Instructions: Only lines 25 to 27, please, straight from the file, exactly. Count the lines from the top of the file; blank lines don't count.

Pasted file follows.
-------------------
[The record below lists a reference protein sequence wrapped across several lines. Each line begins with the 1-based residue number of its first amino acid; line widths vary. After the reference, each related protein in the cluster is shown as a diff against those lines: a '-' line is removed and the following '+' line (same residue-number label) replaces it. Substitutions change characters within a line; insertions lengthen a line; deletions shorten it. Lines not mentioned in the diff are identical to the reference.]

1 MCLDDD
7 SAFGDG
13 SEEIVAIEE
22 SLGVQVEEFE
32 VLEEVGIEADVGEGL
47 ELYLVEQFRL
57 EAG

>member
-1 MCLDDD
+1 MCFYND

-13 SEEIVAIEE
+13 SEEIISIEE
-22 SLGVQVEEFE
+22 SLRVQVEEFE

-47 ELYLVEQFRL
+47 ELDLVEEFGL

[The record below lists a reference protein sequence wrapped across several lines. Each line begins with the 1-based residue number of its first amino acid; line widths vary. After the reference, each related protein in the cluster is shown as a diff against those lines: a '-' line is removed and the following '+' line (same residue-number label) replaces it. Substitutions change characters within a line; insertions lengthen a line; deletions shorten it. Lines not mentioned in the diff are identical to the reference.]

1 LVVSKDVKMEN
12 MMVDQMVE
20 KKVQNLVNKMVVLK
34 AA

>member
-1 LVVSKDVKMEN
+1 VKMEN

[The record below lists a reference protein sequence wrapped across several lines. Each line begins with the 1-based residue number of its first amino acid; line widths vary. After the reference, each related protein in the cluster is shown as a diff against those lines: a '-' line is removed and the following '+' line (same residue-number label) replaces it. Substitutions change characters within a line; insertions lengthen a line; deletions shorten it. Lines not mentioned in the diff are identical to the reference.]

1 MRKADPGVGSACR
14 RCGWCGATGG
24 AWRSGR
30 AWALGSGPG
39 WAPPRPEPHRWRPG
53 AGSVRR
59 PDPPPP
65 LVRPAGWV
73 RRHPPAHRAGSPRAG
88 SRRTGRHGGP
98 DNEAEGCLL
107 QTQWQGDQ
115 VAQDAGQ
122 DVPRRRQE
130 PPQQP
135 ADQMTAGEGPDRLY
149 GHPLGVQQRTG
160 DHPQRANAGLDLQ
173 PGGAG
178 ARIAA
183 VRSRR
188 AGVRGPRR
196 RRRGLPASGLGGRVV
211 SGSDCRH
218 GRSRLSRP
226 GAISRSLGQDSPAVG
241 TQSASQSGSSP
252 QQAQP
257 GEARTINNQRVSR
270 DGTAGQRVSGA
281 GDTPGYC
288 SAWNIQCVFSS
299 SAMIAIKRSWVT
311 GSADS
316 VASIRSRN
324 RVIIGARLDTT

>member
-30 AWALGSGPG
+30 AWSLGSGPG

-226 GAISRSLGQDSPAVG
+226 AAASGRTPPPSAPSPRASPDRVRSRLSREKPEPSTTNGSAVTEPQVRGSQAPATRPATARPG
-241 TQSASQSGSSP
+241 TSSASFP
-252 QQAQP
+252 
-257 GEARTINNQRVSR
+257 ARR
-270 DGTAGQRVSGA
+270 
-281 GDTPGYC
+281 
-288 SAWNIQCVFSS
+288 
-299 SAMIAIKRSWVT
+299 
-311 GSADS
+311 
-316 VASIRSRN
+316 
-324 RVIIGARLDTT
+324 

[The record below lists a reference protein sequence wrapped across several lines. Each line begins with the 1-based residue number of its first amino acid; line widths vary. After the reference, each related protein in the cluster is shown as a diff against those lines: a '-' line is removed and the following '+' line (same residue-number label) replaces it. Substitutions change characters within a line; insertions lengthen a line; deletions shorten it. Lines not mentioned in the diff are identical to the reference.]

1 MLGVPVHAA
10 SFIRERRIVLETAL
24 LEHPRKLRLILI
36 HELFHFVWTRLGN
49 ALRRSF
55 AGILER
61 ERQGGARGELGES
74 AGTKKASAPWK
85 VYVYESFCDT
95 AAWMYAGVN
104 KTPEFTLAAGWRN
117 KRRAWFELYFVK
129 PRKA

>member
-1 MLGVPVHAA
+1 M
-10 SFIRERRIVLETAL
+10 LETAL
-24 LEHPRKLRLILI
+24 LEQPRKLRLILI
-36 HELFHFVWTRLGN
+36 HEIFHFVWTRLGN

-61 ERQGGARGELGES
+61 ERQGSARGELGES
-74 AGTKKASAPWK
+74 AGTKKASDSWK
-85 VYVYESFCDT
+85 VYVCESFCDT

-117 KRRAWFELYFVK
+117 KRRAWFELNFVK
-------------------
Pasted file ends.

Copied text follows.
+1 VKMEN

[The record below lists a reference protein sequence wrapped across several lines. Each line begins with the 1-based residue number of its first amino acid; line widths vary. After the reference, each related protein in the cluster is shown as a diff against those lines: a '-' line is removed and the following '+' line (same residue-number label) replaces it. Substitutions change characters within a line; insertions lengthen a line; deletions shorten it. Lines not mentioned in the diff are identical to the reference.]

1 MRKADPGVGSACR